NSS asks equality charity to reconsider support for council prayers
Posted: Thu, 06 Jun 2019
The National Secular Society has asked an equalities charity to reconsider its support for prayers at council meetings after the charity's chief executive dismissed concerns about their impact.
NSS chief executive Stephen Evans wrote to Kent Equality Cohesion Council (KECC) expressing disappointment at remarks on the subject in a the newspaper Kent Online this week.
KECC chief executive Gurvinder Sandher claimed people from non-Christian faiths should respect the Christian tradition, saying: "This shouldn't be about our differences but as a way of bringing all faiths together."
He was responding after the chair of Kent Humanists, Steve Bowen, called prayers at the beginning of council meetings "exclusionary".
Bowen said: "Religion, and specifically the Christian religion, is still the default position in our national life despite being a minority belief in the 21st century but we live in a pluralist society."
KECC is a registered charity that says it aims to reduce inequality, eliminate discrimination and "promote good relations between diverse communities" to "strengthen community cohesion" in Kent.
In the letter, Mr Evans said he was "disappointed" that Sandher had "dismissed concerns that the prayers are exclusionary, alienating and undermine equality".
"Christians should respect non-Christians, including the non-religious, by not imposing Christian prayer on democratic processes that apply to us all."Council prayers may bring together those who do pray, but at the expense of discriminating against the great numbers of people who do not."
He said Sandher had revealed a "very disappointing lack of regard" for people of no faith, who make up over 50% of the UK population according to the latest British Social Attitudes survey.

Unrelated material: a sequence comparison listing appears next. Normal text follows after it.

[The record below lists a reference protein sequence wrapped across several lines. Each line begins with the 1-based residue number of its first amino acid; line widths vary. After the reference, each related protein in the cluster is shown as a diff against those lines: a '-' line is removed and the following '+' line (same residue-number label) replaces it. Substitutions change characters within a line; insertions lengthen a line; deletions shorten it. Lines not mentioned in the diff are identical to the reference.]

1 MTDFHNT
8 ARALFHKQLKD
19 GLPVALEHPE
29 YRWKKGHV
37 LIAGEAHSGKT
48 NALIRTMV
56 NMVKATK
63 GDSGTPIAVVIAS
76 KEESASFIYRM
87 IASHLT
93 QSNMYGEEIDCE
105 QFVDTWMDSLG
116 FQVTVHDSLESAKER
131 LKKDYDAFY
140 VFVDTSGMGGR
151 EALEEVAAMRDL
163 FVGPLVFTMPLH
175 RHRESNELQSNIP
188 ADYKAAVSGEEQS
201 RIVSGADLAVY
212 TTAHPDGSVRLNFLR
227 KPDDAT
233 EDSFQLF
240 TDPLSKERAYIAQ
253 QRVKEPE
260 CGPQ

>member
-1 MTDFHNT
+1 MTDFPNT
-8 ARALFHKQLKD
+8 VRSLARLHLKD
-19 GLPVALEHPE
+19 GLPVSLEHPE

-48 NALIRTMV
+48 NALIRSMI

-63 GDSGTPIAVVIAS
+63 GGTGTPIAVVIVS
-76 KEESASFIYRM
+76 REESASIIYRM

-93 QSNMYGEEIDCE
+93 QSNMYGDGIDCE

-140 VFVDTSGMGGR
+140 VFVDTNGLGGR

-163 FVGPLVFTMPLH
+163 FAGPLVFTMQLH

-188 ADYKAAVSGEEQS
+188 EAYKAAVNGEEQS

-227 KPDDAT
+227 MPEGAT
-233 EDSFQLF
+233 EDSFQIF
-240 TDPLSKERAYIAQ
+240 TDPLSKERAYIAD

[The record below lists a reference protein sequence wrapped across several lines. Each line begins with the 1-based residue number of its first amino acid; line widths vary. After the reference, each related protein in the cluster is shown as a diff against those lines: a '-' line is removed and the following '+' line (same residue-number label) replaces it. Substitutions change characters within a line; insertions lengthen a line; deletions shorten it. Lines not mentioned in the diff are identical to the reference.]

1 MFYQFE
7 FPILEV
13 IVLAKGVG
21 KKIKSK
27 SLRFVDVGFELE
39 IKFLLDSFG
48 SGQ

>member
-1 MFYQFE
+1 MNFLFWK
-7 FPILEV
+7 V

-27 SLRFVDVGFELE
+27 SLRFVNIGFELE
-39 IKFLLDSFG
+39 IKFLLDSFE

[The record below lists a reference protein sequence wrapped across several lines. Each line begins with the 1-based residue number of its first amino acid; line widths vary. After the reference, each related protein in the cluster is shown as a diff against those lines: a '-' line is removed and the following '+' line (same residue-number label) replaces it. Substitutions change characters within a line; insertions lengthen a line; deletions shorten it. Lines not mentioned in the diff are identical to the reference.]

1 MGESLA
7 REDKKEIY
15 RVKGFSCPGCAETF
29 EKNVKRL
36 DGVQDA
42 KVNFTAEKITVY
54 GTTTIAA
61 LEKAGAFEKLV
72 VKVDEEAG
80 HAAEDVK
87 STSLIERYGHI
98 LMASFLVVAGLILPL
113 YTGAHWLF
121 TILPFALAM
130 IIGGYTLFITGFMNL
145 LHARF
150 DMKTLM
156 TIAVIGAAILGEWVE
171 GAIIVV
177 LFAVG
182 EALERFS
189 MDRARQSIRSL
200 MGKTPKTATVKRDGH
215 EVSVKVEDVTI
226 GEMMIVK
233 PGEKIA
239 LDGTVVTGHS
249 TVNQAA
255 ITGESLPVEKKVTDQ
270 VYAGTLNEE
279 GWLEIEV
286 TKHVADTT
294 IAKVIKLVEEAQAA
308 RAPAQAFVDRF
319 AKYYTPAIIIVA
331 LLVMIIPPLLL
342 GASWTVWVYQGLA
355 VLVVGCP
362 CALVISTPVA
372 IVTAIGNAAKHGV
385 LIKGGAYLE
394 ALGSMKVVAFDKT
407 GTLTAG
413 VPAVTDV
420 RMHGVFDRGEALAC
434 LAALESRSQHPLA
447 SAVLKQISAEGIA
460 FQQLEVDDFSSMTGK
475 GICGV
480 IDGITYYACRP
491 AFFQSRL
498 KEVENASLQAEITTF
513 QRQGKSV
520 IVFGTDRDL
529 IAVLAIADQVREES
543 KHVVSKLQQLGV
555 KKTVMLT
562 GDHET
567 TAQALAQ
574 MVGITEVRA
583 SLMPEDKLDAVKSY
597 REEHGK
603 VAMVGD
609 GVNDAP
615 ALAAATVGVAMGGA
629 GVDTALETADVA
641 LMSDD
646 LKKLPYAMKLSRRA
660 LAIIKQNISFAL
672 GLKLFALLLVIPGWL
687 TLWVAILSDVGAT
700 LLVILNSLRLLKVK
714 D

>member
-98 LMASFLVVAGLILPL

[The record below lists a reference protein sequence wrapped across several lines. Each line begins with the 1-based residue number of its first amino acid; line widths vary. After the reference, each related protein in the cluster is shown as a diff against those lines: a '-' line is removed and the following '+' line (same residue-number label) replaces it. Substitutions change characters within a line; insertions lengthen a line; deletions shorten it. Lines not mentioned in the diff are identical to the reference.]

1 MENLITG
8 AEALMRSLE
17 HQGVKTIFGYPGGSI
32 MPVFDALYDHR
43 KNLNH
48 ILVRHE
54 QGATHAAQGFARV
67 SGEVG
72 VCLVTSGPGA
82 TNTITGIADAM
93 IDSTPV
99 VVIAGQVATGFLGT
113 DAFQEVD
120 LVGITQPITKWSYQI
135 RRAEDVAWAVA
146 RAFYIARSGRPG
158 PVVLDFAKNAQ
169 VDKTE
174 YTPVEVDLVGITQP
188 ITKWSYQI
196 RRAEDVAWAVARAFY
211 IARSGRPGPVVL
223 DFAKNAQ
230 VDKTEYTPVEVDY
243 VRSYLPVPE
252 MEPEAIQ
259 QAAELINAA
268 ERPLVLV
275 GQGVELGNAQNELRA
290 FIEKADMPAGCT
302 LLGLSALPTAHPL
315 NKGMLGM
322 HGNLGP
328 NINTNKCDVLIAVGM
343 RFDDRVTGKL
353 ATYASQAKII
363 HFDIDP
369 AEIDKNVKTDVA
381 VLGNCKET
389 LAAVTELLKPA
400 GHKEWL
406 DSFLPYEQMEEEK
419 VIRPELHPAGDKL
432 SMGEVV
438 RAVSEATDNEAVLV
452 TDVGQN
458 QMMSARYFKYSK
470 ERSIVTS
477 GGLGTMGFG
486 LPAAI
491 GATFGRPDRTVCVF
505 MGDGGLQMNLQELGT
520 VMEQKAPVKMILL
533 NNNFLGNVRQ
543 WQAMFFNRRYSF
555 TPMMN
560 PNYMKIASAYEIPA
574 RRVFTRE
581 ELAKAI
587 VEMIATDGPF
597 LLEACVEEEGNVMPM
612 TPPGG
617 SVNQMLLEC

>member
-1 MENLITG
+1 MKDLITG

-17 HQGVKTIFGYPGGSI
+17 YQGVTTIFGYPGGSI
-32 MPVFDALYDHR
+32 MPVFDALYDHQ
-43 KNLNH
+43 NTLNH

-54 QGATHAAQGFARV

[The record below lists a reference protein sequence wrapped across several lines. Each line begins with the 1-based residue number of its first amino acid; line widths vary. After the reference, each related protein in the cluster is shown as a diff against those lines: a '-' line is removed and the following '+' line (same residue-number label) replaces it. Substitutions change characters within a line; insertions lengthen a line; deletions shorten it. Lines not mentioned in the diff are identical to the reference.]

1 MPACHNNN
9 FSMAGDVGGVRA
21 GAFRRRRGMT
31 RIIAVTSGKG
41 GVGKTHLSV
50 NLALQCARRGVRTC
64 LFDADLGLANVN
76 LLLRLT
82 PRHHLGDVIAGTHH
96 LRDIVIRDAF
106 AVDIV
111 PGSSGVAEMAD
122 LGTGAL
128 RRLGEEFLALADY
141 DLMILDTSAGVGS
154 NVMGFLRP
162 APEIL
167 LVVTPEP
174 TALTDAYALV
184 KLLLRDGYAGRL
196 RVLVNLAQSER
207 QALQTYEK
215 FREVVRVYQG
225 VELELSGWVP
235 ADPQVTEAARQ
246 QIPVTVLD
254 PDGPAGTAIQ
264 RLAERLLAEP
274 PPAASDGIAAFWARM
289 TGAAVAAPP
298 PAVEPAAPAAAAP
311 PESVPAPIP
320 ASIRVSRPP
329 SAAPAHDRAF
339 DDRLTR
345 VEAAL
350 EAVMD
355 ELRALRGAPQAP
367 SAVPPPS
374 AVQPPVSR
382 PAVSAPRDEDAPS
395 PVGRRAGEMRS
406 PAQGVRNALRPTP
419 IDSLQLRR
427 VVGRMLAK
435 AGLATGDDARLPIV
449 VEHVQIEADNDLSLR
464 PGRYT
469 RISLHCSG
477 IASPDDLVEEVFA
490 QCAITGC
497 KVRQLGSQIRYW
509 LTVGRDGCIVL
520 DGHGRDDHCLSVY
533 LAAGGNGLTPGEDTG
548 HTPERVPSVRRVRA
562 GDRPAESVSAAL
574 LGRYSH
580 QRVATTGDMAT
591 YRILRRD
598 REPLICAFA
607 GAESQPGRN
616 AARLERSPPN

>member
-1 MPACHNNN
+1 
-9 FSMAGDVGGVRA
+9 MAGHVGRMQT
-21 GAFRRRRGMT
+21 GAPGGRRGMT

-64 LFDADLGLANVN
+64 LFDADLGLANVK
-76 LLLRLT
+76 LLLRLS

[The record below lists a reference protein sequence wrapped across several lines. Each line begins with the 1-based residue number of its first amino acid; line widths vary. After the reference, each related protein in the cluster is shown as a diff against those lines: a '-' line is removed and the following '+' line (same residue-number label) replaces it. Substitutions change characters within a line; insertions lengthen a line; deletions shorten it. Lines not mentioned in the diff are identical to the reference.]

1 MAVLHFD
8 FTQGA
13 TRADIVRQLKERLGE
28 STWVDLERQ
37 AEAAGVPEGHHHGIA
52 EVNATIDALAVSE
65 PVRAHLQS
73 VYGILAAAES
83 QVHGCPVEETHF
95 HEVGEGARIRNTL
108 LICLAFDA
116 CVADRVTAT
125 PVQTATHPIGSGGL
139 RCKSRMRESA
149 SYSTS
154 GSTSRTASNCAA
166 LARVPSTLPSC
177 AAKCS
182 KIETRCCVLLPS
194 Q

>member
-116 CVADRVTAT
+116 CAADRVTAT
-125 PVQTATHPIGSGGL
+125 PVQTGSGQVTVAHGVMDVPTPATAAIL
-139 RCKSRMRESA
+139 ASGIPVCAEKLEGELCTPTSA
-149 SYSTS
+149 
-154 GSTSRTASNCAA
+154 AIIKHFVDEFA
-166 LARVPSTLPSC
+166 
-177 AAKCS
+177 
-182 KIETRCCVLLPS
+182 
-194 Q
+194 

"I would hope that Kent Equality Cohesion Council would seek to ensure that local authority meetings are conducted in a manner equally welcoming to all attendees, regardless of their individual religious beliefs or lack of belief. The inclusion of acts of religious worship in civic meetings can be inimical to this aim."
He asked KECC to "advocate for all elected councillors, and indeed members of the public, to be accorded equal respect and esteem at council meetings, regardless of their privately held religious beliefs, or indeed lack of them".
Nine of Kent's 14 local authorities have lord mayors, who can appoint chaplains to host prayers in council meetings and community events. The chaplains, who are often from the Church of England, address councillors at the beginning of full council meetings with prayers or blessings.
The south east is one of the least religious areas in the country, according to research by Professor Stephen Bullivant of St Mary's University in west London.
The National Secular Society campaigns for parliamentary and local government meetings to be conducted in a manner equally welcoming to all attendees, irrespective of their personal beliefs.
In 2012 the High Court ruled that local councils in England and Wales did not have the authority to include prayers on the agendas of council meetings after a judicial review initiated by the NSS.
But in 2015 parliament passed a bill allowing councils in England to hold prayers as part of their official business.
What the NSS stands for
The Secular Charter outlines 10 principles that guide us as we campaign for a secular democracy which safeguards all citizens' rights to freedom of and from religion.